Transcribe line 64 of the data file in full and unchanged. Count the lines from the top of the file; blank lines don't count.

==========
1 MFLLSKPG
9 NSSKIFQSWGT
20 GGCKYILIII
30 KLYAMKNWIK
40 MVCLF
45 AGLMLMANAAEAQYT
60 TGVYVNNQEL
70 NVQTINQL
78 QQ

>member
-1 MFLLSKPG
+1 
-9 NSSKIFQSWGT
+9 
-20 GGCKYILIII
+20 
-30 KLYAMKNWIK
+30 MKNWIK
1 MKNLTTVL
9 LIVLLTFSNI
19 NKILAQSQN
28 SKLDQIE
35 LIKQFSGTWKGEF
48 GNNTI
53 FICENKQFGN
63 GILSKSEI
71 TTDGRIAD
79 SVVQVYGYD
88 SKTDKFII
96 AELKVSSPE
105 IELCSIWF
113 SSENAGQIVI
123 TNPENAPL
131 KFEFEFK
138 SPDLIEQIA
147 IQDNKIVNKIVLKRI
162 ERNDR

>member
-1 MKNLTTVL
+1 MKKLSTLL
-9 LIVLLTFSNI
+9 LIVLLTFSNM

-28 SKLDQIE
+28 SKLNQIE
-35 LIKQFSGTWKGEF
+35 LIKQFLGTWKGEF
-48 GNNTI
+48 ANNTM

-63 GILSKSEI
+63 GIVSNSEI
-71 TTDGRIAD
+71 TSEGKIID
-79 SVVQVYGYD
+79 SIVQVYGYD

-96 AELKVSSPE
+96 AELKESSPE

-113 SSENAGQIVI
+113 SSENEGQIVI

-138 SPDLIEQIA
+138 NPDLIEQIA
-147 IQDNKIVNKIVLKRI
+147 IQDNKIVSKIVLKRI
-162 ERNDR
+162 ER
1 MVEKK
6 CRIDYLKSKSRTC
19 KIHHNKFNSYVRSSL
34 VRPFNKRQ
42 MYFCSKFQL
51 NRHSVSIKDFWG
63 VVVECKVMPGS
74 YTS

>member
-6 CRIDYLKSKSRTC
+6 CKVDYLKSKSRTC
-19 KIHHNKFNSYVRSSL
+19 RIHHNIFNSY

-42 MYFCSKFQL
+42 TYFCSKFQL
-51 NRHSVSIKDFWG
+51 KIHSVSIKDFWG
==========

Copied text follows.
+162 ER